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Introduction to Islam – Contents of the Qur’an 

Introduction to Islam

Contents of the Qur’an 

As stated previously, Muslims believe that the Qur’an is the Word of God, revealed to His messenger Muhammad. This messenger is only an intermediary for the reception and communication of the revelations. His role is neither that of an author nor of a compiler. If the Prophet Muhammad sometimes ordered the suppression of certain verses, that was done merely on the basis of a new revelation coming to him from the Almighty. 

God is transcendent and beyond all physical perception of man. It is through the medium of a celestial messenger, an angel, that God causes His will and His command to be revealed to His human messenger, for the sake of mankind. God is above all bounds of language. We may in explanation employ the metaphor that the prophets are lightbulbs, and revelation the electric current — when the current contacts the lightbulb, the lightbulb provides light according to its voltage and colour. The mother-tongue of a prophet is the colour of the lightbulb, whereas the power of the lightbulb, (i.e., the current and other things) are determined by God Himself. The human factor then, is just an instrument of transmission and only an intermediary. 

The Qur’an is, according to Islam, the Word of God, and the Qur’an repeats again and again that the believer must recite it day and night, whenever he can. The mystics have explained quite well that man travels towards God by means and through the Word of God (the word of God being the main road) just like an electric current is the ‘road for light’ when the lamp is connected to a power supply. This is not empty verboseness. In fact, the Prophet Muhammad had strongly recommended that one should read the whole Qur’an once a week. This has led to its division into seven parts called manzils. Further, the Qur’an has 114 chapters, called surats, each of which has a number of verses, called aayats. In Arabic, manzil means a station after the day’s journey; surat means a walled enclosure, a room; and the root awa, from which the word aayat is derived, means to go to bed. ‘Station,’ ‘room,’ ‘bed’ – these are the three elements of the journey of the traveller, spiritual or temporal. The traveller undertaking a long spiritual journey has to halt at a station after the day’s journey, and requires a room and bed to take rest before a further journeying the next day in his continuous sojourn towards the Eternal and Limitless!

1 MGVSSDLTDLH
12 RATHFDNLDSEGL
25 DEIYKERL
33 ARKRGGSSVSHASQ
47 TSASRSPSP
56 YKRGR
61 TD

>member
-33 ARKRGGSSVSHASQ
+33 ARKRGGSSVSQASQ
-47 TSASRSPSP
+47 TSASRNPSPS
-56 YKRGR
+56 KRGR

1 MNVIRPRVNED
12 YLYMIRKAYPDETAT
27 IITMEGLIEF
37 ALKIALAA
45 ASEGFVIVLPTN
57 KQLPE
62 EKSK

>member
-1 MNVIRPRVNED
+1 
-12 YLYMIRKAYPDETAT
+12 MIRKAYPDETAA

The Qur’an is addressed to all humanity, without distinction of race, region or time. Furthermore, it seeks to guide man in all walks of life – spiritual, temporal, individual and collective. It contains directions for the conduct of the head of a State, as well as a simple commoner, of the rich as well as of the poor, for peace as well as for war, for spiritual culture as for commerce and material well-being. The Qur’an seeks primarily to develop the personality of the individual – every being will be personally responsible to his Creator. With this purpose, the Qur’an not only gives commands, but also tries to convince. It appeals to man’s reason as it relates stories, parables and metaphors. It describes the attributes of God, Who is one, Creator of all, Knower, Powerful, capable of resuscitating us after death and taking account of our worldly behaviour, Just, Merciful, etc. It contains also the mode of praising God, of pointing out which are the best prayers, what the duties of man are with regard to God, to his fellow-beings and to his own self. This last because we do not belong to ourselves but to God, who has deposited our self with us. The Qur’an speaks of the best rules relating to social life, commerce, marriage, inheritance, penal law, international law, and so on. But the Qur’an is not a book in the ordinary sense – it is a collection of the Words of God, were revealed, during the course of twenty-three years, to His messenger sent among human beings. The Qur’an employs graphically the word “king” for God, and “slave” for man. When a king desires to communicate a message to His slave, He sends a messenger, and gives His instructions to his envoy. Therefore, there are certain things understood and implied; there are repetitions, and even changes of the forms of expression. Thus God speaks sometimes in the first person and sometimes in the third. He says “I” as well as “We” and “He”, but never “They”. It is a collection of revelations sent occasion by occasion (and this fact must be recalled to the beginner) and one should therefore read it again and again in order to be able to grasp the meaning better. It has directions for every person, every place and for all time. 

The diction and style of the Qur’an are magnificent and appropriate to its Divine quality. Its recitation moves the spirit even for those who only listen to it without understanding it. In passing, the Qur’an (cf. 17/88, 11/13, 2/23, 10/38) has, by virtue of its claim of a Divine origin, challenged men and jinn to produce collectively even a few verses equal to those of the Qur’an. The challenge has remained unanswered to this day.

[From the book – ‘Introduction to Islam’ by ‘Dr Muhammad Hamidullah]

Introduction to Islam – History of the Qur’an

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